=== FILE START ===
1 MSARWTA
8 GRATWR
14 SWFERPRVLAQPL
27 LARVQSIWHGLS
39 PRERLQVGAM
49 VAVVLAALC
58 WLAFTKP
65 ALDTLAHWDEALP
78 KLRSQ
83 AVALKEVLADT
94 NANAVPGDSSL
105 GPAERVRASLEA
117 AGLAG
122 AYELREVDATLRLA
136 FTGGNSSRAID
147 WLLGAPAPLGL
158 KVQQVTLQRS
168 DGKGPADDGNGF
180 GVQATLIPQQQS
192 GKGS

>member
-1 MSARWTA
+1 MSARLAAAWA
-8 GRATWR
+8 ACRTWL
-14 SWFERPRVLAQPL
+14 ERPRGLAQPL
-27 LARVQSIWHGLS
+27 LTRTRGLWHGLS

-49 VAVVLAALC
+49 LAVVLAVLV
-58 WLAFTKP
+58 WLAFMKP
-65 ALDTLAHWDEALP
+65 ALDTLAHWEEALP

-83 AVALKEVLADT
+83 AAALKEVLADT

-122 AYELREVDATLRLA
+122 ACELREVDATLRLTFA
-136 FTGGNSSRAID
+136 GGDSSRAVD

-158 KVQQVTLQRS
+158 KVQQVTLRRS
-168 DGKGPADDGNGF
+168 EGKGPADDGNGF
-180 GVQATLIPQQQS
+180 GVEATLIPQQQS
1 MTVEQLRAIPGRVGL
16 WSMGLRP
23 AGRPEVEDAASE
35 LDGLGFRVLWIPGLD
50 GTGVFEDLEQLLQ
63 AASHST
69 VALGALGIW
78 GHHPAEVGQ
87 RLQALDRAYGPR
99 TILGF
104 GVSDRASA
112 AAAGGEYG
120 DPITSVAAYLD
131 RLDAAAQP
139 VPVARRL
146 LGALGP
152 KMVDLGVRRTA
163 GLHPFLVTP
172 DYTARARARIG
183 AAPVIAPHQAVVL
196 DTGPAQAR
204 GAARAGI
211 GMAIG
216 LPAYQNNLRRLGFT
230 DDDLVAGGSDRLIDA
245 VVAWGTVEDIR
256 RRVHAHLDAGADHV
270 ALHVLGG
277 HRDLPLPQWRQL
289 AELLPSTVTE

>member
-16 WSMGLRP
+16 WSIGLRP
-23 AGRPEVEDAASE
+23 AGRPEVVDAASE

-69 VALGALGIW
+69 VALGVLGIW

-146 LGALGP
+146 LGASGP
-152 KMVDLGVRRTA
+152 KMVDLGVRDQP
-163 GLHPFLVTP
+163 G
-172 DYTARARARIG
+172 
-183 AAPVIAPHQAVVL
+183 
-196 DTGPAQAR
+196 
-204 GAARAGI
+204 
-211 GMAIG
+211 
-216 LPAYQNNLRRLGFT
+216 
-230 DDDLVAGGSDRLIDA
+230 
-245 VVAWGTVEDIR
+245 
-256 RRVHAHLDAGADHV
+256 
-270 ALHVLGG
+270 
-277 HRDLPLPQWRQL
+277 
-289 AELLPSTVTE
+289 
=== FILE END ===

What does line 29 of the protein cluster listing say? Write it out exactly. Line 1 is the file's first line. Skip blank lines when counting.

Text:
+27 LTRTRGLWHGLS